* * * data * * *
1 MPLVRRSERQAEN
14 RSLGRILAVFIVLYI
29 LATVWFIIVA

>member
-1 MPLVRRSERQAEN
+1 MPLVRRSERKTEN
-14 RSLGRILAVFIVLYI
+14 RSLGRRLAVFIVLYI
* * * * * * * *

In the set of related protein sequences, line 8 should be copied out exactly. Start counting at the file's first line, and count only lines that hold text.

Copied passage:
+14 RSLGRRLAVFIVLYI